US 7707131 B2 Abstract A system and method for online reinforcement learning is provided. In particular, a method for performing the explore-vs.-exploit tradeoff is provided. Although the method is heuristic, it can be applied in a principled manner while simultaneously learning the parameters and/or structure of the model (e.g., Bayesian network model).
The system includes a model which receives an input (e.g., from a user) and provides a probability distribution associated with uncertainty regarding parameters of the model to a decision engine. The decision engine can determine whether to exploit the information known to it or to explore to obtain additional information based, at least in part, upon the explore-vs.-exploit tradeoff (e.g., Thompson strategy). A reinforcement learning component can obtain additional information (e.g., feedback from a user) and update parameter(s) and/or the structure of the model. The system can be employed in scenarios in which an influence diagram is used to make repeated decisions and maximization of long-term expected utility is desired.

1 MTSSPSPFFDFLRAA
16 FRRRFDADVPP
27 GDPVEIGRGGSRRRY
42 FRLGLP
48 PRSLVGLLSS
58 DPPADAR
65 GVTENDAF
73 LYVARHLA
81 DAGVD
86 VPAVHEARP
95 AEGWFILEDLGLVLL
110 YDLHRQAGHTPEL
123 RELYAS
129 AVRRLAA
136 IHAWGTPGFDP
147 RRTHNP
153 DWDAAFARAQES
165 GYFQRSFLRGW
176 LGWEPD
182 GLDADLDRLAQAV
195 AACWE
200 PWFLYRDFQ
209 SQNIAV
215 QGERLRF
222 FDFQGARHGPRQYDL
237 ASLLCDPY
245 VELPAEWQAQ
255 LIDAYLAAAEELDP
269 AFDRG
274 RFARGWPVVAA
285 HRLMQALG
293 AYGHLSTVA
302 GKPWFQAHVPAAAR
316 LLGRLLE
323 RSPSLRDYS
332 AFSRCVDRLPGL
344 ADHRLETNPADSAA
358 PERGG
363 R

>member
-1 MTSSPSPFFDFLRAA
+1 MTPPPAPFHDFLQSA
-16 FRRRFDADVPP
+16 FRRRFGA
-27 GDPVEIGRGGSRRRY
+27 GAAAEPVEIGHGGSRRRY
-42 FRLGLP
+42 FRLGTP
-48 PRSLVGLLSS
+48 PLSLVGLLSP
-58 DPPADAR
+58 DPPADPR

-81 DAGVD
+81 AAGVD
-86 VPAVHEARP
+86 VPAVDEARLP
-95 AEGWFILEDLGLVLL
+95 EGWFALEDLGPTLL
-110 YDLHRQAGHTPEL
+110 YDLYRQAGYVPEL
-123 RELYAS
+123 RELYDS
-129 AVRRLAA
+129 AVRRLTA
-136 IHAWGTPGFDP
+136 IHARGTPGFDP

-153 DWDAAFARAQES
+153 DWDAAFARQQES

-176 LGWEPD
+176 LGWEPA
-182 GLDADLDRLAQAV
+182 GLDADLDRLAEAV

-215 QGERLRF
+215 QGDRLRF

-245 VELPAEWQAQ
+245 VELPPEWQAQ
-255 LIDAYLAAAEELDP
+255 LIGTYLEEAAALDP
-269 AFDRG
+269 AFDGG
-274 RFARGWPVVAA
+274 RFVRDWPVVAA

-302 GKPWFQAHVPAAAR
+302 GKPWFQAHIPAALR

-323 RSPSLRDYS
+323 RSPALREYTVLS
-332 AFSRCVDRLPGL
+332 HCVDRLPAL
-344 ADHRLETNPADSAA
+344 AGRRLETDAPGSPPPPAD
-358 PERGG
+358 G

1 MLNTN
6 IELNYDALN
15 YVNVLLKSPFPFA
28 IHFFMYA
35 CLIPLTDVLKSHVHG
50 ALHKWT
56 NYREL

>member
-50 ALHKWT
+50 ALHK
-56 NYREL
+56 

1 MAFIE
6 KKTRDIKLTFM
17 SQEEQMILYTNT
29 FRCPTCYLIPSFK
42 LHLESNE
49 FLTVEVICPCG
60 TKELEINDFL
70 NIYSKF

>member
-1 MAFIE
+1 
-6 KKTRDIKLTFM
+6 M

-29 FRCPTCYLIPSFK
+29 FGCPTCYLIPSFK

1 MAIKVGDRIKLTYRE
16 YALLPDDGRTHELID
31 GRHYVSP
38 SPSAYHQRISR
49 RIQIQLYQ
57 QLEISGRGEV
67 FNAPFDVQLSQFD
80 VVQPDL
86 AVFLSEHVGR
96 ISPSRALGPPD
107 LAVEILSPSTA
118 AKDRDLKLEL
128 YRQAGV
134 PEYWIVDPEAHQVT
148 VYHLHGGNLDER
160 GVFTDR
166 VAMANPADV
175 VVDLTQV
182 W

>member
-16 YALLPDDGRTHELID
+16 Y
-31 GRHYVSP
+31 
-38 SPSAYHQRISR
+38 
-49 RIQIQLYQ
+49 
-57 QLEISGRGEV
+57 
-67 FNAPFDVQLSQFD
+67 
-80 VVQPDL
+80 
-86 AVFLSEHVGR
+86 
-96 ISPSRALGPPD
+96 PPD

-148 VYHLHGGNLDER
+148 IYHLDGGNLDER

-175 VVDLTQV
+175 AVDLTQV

Claims(17) 1. An online reinforcement learning system comprising components embodied on a computer readable storage medium, the components when executed by one or more processors, update a model based upon reinforcement learning, the components comprising:
a model comprising an influence diagram with at least one chance node, the model receiving an input and providing a probability distribution associated with uncertainty regarding parameters of the model;
a decision engine that selects an action based, at least in part, upon the probability distribution, the decision engine employing a Thompson strategy heuristic technique to maximize long term expected utility when selecting the action, wherein the decision engine decreases a variance of a distribution of the parameters as a last decision instance is approached; and